[Author Note… If you haven’t read the previous information, you should. It will help. This document starts with us leaving and continuing our normal lifestyle. We will live as normally as possible with our usual combination of boondocking and campgrounds. As such, the next step is a major field test under “real” conditions.]
We’ve had these lithium ion batteries in here for over a month but during that time, I’m sorry there’s nothing exciting to report but that’s totally because of our lifestyle. We spent the first couple of weeks plugged in at the Monaco Pre-Rally rally and at the FMCA in Perry, GA where we were vendors and presented our seminars as we normally do. During this time, we didn’t really use the batteries at all.
After that two weeks, we had a week to get to New Orleans and had planned to boondock most of that trip (our first real test). It just didn’t work out. We ended up boondocking a couple of nights, in a campground a couple of nights, and boondocked again for a couple of nights. Certainly, not much testing was going on. Following that, we joined an RV Caravan for two weeks and traveled the Natchez Trace from New Orleans to Nashville. There was three nights of boondocking over a two-week period but that didn’t amount to anything.
The good news is that the chassis battery is operating perfectly with good, clean, almost instant “starts” in a variety of temperatures (but nothing extreme—38°–80° F (3°–27° C). My coach was always an easy start and this is continuing. Also, the manual starts of my generator has been good. Note that my generator cranks from my chassis battery.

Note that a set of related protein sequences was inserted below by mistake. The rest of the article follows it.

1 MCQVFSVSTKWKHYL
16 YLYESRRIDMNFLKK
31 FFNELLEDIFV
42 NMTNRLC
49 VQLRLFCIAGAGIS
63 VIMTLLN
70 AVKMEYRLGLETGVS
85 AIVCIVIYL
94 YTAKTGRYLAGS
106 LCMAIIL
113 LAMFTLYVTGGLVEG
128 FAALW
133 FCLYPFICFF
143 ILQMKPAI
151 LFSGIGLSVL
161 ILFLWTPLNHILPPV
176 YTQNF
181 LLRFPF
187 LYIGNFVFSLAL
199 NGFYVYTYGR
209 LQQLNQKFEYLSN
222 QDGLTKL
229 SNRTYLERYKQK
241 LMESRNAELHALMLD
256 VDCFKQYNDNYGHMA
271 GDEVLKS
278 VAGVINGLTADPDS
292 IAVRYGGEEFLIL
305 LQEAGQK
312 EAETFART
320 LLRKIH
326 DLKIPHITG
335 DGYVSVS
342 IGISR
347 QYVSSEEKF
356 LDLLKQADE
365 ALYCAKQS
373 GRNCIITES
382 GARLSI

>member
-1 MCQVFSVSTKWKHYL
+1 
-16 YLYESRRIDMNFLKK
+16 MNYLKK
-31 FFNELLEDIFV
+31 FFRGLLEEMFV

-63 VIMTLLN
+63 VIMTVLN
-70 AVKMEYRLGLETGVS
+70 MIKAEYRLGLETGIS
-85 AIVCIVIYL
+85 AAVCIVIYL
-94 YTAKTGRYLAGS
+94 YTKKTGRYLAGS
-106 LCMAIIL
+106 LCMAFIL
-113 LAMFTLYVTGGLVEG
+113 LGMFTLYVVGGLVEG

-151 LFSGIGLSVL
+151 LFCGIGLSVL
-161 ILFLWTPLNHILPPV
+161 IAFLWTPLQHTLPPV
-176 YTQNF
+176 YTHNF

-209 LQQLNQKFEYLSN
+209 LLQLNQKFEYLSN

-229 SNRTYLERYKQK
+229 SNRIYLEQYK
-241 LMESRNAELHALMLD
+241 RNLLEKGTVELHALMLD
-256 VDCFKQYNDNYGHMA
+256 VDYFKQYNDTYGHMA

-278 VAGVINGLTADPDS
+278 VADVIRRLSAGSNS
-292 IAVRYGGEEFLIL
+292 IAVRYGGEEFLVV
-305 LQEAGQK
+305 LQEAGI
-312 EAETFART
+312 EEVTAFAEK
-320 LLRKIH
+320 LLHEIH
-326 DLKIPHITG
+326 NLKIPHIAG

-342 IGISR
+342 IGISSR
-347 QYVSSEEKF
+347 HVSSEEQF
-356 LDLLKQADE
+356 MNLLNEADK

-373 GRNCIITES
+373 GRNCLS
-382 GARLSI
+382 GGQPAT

[Author Note… Our “testing” must be real—that is, a reflection of our true RV lifestyle—or I wouldn’t be messing with it. My goal is to find a battery that works well for us since we boondock a lot.]
I can report that I wasn’t getting much life out of the new coach battery and we were trying to determine why. It was finally decided that we needed to ensure that my Magnum Inverter (mine is an MS2812, pure-sine wave model) was doing what it was supposed to do with these batteries.
Earlier, I said we had contacted the Magnum people for settings information when the battery was first installed and they were very helpful. Ultimately we pulled into White House, Tennessee to a company called Inverter Service Center.
Communication between the battery manufacturer, us, and the inverter company was excellent. We parked next to their building and could plug into their 50 amp if needed. While there, three things were determined and fixed including…
- they found certain battery cables were a bit too small and these were replaced.
- it was determined that the controller needed heavier internal wiring (as mentioned before, this control box was mounted externally, as a “just in case’). That was a good decision. So, Lithionics built a totally new controller and shipped it to us. The new box was literally a “heavy-duty” version of the one we had.
- a Battery Monitoring Kit (BMK) was added to our Magnum inverter. This add-on feature displays exact State of Charge (SOC) in percentages. This is a great feature to help you know exactly what your battery is doing.
We were parked beside of the Inverter Service Center but were functioning on generator only for battery charging. We were not using their shore power at all (not plugged in).
A Definite Gain
With these changes, we immediately got extended life out of the coach battery.
[Author Note… For those of you on the edge of your seat, sorry, I’m not going to mention battery times here. They wouldn’t mean anything—yet. It would be like discussing your vehicle’s lifetime fuel mileage based on what you got for the last fill-up.]
My real testing will be done over the next few months as we are finished with commitments and are meandering now.
[Author Note… Contact me anytime.
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